Deborah R. Esparza specializes in advancing PBL within ELL classrooms and the assessment of educational programs that promote 21st Century Skills and Deeper Learning outcomes. She is Vice President of the Illinois Consortium for 21st Century Schools.
PBL for 21st Century Success: A book review from the field
As a student, parent, public school district educator and administrator of over 20 years, I have witnessed a variety of pedagogical approaches. Traditional lecture heavy and workbook saturated instructional models have been used for decades. These approaches are no longer effective and are outdated in our current digital global society.
With the implementation of No Child Left Behind (NCLB), student achievement inequities surfaced, accentuated by a heavy push on teachers to use obsolete instructional approaches for underachieving populations. This, I believe, mainly resulted the lowering of the bar for students
In contrast today, the Common Core State Standards (CCSS) are requiring higher-order instructional approaches. The refinement of Project-Based Learning (PBL) as a key instructional model presents teachers with a powerful alternative for the engagement of all students. Although projects are not a new tool, their recasting as a model of learning makes PBL especially appropriate for these times. Unlike our well-used project approaches familiar in many classrooms for many years, PBL today takes on a whole new set of criteria and required elements that lead to successful implementation.
PBL for 21st Century Success (Lamar and Boss, 2013), the third in a practical series of how-to books from the well-versed Buck Institute for Education, offers critically necessary guidance, ideas, and resources for planning, managing, and delivering high quality teaching and learning with an emphasis on 21st Century skills. This book, built on the Institute’s extensive and deep experience preparing teachers to adopt PBL, is a practical hands-on guide. It is appropriate for all 21st Century educators, students, parents, and school community members who strive to provide high quality instructional delivery necessary to keep American schools at the forefront of innovation, creativity, critical thinking, and global competitiveness.
The book is not mere theory. It builds on the Institute’s and the authors’ experiences bringing PBL to those teachers who are ready to shift from the old models of instruction, but asking for “how-to” help. Thus, the book updates the best of what the authors presented in their prior books on this topic and adds a framework for success. The books strongest quality is a focus on four elements that I think transform the benefits of projects into the richer and more rigorous Project-Based Learning model for high quality instruction.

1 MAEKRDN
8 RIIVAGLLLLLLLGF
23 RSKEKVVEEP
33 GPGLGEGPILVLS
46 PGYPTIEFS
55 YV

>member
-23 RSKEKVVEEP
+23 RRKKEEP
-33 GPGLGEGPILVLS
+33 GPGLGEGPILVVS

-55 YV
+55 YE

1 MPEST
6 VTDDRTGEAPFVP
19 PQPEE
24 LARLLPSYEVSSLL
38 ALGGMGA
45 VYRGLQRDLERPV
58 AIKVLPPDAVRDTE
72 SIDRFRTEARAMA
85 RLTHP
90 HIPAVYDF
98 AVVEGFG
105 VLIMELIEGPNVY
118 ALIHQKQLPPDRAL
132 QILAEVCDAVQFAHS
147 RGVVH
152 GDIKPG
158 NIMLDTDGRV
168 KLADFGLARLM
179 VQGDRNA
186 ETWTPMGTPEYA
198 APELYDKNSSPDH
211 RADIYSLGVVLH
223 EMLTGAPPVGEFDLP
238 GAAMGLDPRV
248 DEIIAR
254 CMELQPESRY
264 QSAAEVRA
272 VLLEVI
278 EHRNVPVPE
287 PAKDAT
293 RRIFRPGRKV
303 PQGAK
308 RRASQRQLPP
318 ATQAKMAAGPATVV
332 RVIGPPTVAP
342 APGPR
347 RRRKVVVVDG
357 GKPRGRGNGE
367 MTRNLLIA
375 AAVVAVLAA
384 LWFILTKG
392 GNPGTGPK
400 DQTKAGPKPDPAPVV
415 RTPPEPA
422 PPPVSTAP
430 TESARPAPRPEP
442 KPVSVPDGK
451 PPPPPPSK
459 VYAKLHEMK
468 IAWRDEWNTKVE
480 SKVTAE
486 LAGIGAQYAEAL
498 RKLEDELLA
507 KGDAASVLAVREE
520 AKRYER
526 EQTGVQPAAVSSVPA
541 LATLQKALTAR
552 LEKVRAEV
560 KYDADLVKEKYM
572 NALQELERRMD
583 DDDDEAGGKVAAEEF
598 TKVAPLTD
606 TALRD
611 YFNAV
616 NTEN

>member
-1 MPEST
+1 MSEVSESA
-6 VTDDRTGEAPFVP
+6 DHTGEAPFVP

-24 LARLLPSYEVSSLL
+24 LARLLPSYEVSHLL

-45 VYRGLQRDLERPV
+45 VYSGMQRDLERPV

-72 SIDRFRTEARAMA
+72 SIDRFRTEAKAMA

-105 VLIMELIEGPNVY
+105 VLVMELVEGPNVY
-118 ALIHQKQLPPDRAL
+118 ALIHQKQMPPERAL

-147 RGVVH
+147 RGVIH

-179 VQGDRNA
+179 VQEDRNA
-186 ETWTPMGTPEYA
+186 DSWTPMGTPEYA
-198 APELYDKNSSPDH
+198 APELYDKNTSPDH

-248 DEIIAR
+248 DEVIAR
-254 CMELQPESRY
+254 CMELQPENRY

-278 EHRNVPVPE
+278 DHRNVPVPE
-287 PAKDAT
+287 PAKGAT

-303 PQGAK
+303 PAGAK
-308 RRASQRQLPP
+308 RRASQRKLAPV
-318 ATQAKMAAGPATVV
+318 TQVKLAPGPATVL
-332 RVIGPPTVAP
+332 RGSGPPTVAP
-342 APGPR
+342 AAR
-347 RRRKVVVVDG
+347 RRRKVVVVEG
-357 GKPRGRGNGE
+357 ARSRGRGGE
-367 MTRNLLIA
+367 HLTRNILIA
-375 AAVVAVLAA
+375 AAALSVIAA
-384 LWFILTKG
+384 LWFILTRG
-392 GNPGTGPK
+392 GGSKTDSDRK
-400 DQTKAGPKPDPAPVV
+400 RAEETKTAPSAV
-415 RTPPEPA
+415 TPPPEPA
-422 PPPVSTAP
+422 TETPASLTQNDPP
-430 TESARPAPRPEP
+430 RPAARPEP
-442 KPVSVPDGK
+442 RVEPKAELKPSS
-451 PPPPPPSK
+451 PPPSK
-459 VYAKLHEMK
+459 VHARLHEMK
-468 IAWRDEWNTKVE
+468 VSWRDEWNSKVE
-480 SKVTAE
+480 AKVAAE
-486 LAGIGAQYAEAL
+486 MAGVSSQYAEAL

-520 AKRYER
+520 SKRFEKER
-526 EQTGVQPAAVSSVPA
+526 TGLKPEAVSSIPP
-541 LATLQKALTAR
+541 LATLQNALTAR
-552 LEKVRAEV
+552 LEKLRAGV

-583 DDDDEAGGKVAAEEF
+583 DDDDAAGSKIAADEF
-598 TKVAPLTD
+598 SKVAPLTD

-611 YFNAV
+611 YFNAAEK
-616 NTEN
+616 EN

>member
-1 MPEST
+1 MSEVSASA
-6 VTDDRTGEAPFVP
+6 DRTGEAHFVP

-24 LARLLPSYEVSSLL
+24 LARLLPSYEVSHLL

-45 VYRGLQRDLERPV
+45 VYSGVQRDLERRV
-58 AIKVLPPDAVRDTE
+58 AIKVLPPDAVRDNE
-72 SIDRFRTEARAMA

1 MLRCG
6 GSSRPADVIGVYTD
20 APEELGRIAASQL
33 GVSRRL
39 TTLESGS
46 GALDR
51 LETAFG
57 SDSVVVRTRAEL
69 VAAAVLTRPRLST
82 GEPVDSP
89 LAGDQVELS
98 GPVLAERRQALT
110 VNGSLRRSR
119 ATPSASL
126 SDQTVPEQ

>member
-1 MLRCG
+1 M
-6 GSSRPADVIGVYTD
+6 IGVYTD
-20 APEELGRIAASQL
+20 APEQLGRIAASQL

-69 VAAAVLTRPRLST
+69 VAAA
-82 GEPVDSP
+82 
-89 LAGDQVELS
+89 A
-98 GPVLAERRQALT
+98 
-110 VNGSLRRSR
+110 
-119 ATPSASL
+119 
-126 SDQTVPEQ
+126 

Today, more than ever, students have a variety of stimuli that capture their attention. Teachers are competing with social media, targeted marketing advertisements that surround children’s daily lives, and a rapidly changing world of peers different from themselves. All of these have created a cognitive dissonance from the norms other generations have had to assimilate. And this generation must do so at a tremendously faster pace.
This book addresses the need to have educators acknowledge this rapidly diverse, distracting and high tech world and optimize these realities into engaging learning opportunities within our American classrooms. The authors do not recommend that teachers adopt superficial attention getting tools such as hand claps, clickers, or extrinsic rewards such as increased time on a computer. Instead, Boss and Lamar make clear the imperative that we stay abreast of what matters in students’ lives today; to fully recognize the value of student interest-based inquiry instruction as a major means to engage students’ minds in answering authentic questions that matter to them.
2. Effective Instruction
Are students being taught how to learn in American classrooms? If so, how do we know? Perhaps no other question is more pertinent and difficult to answer. As a nation, the evidence speaks to how we are falling behind in classrooms that cling to obsolete methods. In the meantime, other countries have adopted deeper learning approaches designed to create thinkers, problem solvers, and socially responsible citizens who are purposefully conscious of positive character traits, emotional intelligence, multi-cultural awareness, and keen global awareness.